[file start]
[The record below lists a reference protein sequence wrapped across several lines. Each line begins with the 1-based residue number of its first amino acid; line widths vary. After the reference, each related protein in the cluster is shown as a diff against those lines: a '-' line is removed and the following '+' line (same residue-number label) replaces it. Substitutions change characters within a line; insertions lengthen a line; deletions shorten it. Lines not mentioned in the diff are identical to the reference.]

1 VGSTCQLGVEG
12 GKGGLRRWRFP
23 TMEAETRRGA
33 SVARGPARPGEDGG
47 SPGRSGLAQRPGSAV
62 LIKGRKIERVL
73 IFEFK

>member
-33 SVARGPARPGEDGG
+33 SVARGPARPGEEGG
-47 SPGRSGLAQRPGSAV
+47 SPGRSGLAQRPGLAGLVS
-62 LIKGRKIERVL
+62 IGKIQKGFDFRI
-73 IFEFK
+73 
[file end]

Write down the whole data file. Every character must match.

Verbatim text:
[The record below lists a reference protein sequence wrapped across several lines. Each line begins with the 1-based residue number of its first amino acid; line widths vary. After the reference, each related protein in the cluster is shown as a diff against those lines: a '-' line is removed and the following '+' line (same residue-number label) replaces it. Substitutions change characters within a line; insertions lengthen a line; deletions shorten it. Lines not mentioned in the diff are identical to the reference.]

1 VGSTCQLGVEG
12 GKGGLRRWRFP
23 TMEAETRRGA
33 SVARGPARPGEDGG
47 SPGRSGLAQRPGSAV
62 LIKGRKIERVL
73 IFEFK

>member
-33 SVARGPARPGEDGG
+33 SVARGPARPGEEGG
-47 SPGRSGLAQRPGSAV
+47 SPGRSGLAQRPGLAGLVS
-62 LIKGRKIERVL
+62 IGKIQKGFDFRI
-73 IFEFK
+73 